It is common for operating agreements to contain special provisions within Article XV of the 1982 Form and Article XVI of the 1989 Form (entitled Other Provisions), including those that discuss required wells and operations. For example, an agreement may contain language that states that a Non-Consenting Party who elects to â€œgo non-consentâ€ to an operation that is needed to (1) perpetuate an expiring or terminating lease, leases or interest therein, or (2) earn an additional lease, leases or interest therein pursuant to any farmout or other agreement (â€œRequired Operationâ€) shall release and permanently relinquish all of its interest in and to the lease, leases, farmout agreements or interest therein that would be perpetuated or earned by such Required Operation. These types of provisions, frequently called â€œIn or Outâ€ clauses, are occasionally seen where parties wish to adopt a forfeiture or obligatory well provision, which provide that if drilling operations are necessary to maintain or acquire a lease, only Consenting Parties shall own or earn an interest in such lease. In such cases, the non-consent provisions regarding penalty or duration of relinquishment would not customarily apply to Required Operations.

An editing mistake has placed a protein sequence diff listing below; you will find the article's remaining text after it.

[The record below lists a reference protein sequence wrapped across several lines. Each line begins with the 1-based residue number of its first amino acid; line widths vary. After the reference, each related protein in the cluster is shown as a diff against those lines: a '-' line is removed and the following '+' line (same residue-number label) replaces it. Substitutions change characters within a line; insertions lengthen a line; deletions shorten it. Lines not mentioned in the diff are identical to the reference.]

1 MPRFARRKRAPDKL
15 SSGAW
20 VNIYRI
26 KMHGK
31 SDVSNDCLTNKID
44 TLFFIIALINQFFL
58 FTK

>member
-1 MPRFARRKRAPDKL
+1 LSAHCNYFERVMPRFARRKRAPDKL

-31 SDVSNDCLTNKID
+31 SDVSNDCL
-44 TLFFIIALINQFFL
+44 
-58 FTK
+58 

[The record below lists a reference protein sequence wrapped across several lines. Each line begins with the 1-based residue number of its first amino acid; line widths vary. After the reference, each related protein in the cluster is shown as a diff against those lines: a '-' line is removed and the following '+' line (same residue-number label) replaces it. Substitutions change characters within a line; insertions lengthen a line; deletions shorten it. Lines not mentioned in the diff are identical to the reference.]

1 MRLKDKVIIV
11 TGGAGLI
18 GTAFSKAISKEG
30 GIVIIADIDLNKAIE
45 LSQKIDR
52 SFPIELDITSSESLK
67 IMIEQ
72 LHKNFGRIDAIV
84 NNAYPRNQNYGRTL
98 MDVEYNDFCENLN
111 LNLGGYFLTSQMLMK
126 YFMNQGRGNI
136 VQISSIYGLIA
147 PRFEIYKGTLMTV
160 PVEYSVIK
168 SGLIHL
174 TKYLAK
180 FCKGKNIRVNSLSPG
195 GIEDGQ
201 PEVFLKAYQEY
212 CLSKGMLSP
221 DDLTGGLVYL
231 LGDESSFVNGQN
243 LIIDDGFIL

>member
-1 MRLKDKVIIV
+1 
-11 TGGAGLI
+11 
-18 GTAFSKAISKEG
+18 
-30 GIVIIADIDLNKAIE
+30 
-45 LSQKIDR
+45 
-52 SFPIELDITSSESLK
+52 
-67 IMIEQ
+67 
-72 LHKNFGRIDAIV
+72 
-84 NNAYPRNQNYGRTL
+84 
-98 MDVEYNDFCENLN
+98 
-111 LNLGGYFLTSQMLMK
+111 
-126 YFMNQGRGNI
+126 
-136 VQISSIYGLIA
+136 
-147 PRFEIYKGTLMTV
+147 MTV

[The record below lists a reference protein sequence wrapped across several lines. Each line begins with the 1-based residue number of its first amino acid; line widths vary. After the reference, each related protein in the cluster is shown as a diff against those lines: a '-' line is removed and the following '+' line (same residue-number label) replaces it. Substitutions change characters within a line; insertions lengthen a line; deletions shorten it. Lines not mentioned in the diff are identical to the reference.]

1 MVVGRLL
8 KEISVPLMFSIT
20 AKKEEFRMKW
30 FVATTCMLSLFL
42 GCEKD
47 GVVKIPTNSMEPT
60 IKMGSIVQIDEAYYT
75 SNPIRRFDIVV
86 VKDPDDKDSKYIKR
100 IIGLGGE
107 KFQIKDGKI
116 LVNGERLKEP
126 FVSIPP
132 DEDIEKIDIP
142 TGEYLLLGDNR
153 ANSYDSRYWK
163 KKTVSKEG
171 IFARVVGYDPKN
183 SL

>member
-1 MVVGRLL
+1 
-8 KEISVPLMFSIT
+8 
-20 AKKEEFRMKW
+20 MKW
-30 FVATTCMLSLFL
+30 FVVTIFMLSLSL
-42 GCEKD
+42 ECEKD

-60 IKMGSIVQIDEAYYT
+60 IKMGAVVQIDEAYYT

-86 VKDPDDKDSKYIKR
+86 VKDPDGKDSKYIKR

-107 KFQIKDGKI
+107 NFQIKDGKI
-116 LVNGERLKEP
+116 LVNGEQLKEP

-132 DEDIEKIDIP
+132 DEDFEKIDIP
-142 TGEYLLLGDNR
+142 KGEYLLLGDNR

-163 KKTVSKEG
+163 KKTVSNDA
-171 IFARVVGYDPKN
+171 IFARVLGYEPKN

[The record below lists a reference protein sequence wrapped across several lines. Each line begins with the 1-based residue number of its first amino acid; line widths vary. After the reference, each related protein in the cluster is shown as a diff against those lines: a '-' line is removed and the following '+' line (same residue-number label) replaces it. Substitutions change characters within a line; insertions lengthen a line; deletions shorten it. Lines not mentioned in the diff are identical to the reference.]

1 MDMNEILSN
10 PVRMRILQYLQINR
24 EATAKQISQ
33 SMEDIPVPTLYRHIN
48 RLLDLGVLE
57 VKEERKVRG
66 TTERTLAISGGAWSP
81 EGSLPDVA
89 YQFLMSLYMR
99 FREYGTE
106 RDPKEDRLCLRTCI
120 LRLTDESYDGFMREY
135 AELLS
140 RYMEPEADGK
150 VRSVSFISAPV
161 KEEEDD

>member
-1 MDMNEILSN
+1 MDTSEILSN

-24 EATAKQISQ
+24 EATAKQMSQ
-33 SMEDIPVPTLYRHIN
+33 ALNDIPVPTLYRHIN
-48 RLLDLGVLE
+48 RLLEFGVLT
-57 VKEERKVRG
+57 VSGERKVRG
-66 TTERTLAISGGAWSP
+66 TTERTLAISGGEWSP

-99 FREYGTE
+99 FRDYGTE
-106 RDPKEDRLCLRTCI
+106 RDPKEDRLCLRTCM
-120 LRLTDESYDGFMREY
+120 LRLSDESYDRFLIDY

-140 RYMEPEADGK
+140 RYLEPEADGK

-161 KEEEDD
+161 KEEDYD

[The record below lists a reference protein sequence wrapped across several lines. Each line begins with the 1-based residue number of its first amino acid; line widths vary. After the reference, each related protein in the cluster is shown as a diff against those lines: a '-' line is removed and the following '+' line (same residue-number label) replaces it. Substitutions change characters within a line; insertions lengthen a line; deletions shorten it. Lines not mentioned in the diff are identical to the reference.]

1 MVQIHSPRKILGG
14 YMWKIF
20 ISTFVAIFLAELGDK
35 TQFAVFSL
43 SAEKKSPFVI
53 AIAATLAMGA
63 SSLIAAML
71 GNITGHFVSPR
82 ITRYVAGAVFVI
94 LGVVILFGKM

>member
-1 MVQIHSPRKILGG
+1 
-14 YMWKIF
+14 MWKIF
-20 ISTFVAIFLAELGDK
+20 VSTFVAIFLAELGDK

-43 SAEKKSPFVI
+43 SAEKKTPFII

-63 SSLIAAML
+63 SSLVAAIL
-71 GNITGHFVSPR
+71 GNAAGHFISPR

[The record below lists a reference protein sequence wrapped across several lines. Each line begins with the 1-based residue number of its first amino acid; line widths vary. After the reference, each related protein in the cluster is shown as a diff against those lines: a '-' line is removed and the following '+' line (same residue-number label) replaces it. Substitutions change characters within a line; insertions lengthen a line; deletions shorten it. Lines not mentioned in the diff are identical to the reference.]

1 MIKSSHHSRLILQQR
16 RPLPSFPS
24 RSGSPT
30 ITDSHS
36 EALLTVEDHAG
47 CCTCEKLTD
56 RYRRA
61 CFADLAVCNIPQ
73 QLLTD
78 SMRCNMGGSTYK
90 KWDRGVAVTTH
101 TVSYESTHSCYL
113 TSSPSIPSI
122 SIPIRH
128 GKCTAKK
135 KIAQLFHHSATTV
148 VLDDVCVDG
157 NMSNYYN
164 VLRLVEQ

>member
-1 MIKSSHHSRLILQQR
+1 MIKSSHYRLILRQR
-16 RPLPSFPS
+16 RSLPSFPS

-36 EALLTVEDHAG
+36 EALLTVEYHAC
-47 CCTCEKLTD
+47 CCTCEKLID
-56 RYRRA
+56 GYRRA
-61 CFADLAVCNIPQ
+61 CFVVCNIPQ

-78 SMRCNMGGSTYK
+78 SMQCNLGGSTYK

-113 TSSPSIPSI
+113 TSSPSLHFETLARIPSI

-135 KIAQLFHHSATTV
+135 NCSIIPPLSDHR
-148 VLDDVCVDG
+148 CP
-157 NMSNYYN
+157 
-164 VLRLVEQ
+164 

Non-Operators are Granted a Lien and a Security Interest to Secure Performance of Obligations
Under Article VII of both the 1982 and 1989 Forms, each party shall be responsible only for its obligations, and shall be liable only for its proportionate share of the costs of developing and operating the Contract Area. Each party grants to the other parties therein a lien and security interest in the real and personal property it owns subject to the operating agreement, to secure (i) the payment of expenses, interest and fees, (ii) the proper disbursements, (iii) the assignment of interests required thereunder, and (iv) the proper performance of operations thereunder. Although the operating agreement grants a lien and security interest encumbering a party to the agreement who has not paid its proportionate share of expenses, necessary security may not be provided unless such interests are perfected under the law of the state governing perfection. Once perfected, such security interests are superior to a subsequent lien creditor and unavoidable as a perfected lien in bankruptcy.